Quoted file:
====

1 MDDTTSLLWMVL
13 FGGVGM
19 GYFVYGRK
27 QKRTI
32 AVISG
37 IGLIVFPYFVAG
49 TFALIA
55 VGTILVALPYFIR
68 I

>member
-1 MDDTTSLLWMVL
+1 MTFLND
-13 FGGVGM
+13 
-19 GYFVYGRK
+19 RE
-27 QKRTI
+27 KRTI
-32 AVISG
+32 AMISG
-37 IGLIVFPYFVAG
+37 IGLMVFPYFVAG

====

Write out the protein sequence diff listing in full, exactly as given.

1 MDDTTSLLWMVL
13 FGGVGM
19 GYFVYGRK
27 QKRTI
32 AVISG
37 IGLIVFPYFVAG
49 TFALIA
55 VGTILVALPYFIR
68 I

>member
-1 MDDTTSLLWMVL
+1 MTFLND
-13 FGGVGM
+13 
-19 GYFVYGRK
+19 RE
-27 QKRTI
+27 KRTI
-32 AVISG
+32 AMISG
-37 IGLIVFPYFVAG
+37 IGLMVFPYFVAG